This article is adapted from Anna Jassem and Aleksander Szojer’s upcoming book, In the Rhythm of the Seasons: Japanese Customs and Home
Starting in early spring, all major Japanese media provide daily updates on the sakura (cherry blossom) front, which moves up from the subtropical Okinawa to northernmost Hokkaido. Well before the first buds appear on trees, the color pink pops up all over the supermarket shelves, with half of the products being sold in sakura packaging or even in sakura flavor (which, counterintuitively, is actually the flavor of the cherry petals rather than the fruits).
Once the Japan Meteorological Agency officially announces the arrival of spring in a given area, the annual craze of hanami (literally “flower viewing”) begins. Young mothers with their little ones, seniors with their watercolors, amateur photographers with suitcases full of professional equipment and crowds of office workers flock to parks for picnics and parties under the blossoming trees.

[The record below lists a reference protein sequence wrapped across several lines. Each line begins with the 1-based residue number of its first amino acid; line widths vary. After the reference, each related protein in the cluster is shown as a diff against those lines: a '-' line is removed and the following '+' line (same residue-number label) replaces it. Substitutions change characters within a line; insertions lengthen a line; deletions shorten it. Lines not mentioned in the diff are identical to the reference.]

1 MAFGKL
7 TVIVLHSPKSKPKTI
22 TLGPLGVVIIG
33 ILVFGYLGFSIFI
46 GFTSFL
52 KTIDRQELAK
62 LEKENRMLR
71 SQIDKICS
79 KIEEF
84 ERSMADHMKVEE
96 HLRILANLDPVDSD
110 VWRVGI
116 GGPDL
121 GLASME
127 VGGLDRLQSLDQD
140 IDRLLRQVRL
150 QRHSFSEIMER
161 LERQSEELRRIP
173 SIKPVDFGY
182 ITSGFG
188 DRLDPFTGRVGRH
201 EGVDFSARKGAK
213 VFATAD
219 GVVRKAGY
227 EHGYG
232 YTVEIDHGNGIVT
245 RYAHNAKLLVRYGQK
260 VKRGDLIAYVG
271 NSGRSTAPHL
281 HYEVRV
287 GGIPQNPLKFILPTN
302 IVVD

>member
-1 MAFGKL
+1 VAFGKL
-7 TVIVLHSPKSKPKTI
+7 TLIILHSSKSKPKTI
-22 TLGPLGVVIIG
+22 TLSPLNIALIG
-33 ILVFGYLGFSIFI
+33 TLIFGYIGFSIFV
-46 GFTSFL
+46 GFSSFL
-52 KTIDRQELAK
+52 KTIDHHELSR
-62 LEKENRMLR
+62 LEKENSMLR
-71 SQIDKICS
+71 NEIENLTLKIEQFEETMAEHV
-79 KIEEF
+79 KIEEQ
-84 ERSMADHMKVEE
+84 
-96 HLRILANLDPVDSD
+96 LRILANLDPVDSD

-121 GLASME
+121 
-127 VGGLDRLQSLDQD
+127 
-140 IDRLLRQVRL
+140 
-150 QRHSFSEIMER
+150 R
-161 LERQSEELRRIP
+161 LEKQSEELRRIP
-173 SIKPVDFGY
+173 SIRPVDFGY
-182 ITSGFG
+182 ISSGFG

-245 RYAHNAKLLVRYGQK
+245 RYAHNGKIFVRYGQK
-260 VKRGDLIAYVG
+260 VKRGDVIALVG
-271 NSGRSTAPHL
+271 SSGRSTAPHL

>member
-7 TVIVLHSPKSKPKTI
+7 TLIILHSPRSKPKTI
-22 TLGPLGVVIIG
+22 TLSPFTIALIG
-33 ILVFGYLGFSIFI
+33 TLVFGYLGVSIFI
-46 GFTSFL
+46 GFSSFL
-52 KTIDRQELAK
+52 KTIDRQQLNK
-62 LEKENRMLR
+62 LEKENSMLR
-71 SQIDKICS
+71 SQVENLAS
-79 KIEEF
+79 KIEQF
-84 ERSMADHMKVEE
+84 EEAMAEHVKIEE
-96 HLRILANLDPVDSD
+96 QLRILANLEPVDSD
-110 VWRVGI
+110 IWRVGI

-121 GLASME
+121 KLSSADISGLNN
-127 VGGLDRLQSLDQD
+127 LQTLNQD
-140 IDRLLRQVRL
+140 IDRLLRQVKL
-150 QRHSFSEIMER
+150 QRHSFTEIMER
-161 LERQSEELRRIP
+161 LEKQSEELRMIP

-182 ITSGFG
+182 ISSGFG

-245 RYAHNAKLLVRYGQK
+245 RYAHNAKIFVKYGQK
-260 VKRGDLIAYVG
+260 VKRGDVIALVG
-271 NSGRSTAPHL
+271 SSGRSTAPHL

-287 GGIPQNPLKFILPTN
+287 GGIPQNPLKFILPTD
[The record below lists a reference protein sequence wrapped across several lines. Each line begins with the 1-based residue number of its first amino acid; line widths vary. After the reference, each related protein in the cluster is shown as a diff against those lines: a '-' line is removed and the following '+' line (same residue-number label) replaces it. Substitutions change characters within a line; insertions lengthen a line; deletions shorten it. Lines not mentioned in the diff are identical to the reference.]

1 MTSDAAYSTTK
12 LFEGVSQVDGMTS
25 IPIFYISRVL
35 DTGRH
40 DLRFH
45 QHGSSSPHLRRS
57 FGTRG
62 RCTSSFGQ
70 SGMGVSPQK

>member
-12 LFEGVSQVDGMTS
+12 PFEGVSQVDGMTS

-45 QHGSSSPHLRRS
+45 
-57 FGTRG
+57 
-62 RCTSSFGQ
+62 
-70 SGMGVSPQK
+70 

“Earlier, companies would send their most junior members to hold the spot since early morning or even the night before,” recalls Miyuki Suyari from the Simply Oishii Cooking School in Tokyo. “Nowadays, it will usually suffice to leave a note on the ground with the date and time of a hanami gathering for other groups to respect it.” Upon arrival, everyone takes off their shoes and cuddles up on one of the big blue tarps that are normally used to protect construction sites. “The plastic sheets are used in place of portable tatami mats as they are light, sturdy and cheap,” explains Miyuki.